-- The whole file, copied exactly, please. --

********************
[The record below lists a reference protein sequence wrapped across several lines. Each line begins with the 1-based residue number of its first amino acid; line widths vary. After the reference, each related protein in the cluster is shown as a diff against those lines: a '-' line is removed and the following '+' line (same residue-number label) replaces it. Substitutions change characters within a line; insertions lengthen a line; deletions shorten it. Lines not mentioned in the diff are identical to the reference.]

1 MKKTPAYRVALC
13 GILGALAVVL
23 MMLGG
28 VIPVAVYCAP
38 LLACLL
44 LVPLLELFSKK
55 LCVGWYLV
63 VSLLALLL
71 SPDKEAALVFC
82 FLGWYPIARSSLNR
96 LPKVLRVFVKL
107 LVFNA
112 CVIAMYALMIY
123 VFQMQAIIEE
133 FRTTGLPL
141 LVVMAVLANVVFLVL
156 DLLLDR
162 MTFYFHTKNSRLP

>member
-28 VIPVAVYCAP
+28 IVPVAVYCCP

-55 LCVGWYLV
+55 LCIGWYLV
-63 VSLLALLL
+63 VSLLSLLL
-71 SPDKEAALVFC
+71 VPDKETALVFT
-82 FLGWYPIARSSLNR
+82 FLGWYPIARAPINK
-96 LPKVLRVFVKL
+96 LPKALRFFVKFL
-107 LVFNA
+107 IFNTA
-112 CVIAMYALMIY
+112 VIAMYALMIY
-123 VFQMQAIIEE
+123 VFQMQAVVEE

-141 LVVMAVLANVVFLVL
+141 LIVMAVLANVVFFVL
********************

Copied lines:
[The record below lists a reference protein sequence wrapped across several lines. Each line begins with the 1-based residue number of its first amino acid; line widths vary. After the reference, each related protein in the cluster is shown as a diff against those lines: a '-' line is removed and the following '+' line (same residue-number label) replaces it. Substitutions change characters within a line; insertions lengthen a line; deletions shorten it. Lines not mentioned in the diff are identical to the reference.]

1 MKKTPAYRVALC
13 GILGALAVVL
23 MMLGG
28 VIPVAVYCAP
38 LLACLL
44 LVPLLELFSKK
55 LCVGWYLV
63 VSLLALLL
71 SPDKEAALVFC
82 FLGWYPIARSSLNR
96 LPKVLRVFVKL
107 LVFNA
112 CVIAMYALMIY
123 VFQMQAIIEE
133 FRTTGLPL
141 LVVMAVLANVVFLVL
156 DLLLDR
162 MTFYFHTKNSRLP

>member
-28 VIPVAVYCAP
+28 IVPVAVYCCP

-55 LCVGWYLV
+55 LCIGWYLV
-63 VSLLALLL
+63 VSLLSLLL
-71 SPDKEAALVFC
+71 VPDKETALVFT
-82 FLGWYPIARSSLNR
+82 FLGWYPIARAPINK
-96 LPKVLRVFVKL
+96 LPKALRFFVKFL
-107 LVFNA
+107 IFNTA
-112 CVIAMYALMIY
+112 VIAMYALMIY
-123 VFQMQAIIEE
+123 VFQMQAVVEE

-141 LVVMAVLANVVFLVL
+141 LIVMAVLANVVFFVL